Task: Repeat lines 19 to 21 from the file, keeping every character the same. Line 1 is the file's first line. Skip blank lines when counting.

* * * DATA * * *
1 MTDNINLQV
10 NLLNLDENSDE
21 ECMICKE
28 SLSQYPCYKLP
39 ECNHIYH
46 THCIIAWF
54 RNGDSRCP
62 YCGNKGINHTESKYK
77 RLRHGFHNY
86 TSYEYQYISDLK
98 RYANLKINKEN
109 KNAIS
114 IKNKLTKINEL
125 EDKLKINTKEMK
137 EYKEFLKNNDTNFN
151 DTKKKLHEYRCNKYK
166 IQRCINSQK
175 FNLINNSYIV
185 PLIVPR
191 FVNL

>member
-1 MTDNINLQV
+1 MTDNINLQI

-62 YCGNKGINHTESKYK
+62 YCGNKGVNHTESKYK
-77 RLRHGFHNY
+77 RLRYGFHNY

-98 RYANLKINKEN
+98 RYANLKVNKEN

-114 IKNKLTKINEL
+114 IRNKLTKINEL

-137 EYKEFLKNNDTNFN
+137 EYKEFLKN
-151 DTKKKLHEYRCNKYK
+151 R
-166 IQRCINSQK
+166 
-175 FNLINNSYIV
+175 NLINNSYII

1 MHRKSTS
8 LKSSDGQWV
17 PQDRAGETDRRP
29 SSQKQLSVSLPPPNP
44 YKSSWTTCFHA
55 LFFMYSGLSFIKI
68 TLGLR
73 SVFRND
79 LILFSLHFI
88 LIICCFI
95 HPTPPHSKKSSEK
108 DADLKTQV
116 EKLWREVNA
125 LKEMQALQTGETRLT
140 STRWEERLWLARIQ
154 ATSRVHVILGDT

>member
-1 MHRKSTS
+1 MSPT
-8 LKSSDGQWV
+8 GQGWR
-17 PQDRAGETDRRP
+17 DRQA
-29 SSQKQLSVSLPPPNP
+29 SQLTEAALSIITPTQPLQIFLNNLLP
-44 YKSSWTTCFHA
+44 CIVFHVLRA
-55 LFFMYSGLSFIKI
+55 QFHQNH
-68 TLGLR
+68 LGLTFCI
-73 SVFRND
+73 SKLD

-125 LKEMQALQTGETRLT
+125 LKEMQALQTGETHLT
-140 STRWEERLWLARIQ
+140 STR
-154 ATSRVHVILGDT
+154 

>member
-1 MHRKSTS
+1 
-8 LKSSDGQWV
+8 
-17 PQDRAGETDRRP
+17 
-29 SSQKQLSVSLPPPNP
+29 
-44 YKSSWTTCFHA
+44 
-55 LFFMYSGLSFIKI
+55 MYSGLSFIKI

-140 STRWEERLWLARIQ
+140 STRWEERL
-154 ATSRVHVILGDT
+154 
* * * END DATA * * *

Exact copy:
185 PLIVPR
191 FVNL

>member